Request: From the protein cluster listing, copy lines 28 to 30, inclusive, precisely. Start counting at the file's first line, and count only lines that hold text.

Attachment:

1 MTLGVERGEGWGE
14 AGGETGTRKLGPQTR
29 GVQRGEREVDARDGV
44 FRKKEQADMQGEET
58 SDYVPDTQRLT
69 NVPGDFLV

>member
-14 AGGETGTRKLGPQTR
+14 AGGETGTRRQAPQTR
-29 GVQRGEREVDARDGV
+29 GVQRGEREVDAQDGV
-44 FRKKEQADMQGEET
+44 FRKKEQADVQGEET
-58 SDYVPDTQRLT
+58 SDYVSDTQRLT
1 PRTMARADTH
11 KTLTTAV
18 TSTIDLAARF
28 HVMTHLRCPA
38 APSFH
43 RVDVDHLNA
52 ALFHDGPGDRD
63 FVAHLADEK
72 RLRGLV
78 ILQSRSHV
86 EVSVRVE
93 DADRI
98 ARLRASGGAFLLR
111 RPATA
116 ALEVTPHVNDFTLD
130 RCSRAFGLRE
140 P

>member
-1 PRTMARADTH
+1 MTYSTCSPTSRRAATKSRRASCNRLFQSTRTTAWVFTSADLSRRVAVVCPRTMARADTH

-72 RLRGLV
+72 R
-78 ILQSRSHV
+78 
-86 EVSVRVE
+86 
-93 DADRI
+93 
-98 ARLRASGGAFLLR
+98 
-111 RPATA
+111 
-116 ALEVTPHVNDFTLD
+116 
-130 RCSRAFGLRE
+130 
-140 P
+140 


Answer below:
98 ARLRASGGAFLLR
111 RPATA
116 ALEVTPHVNDFTLD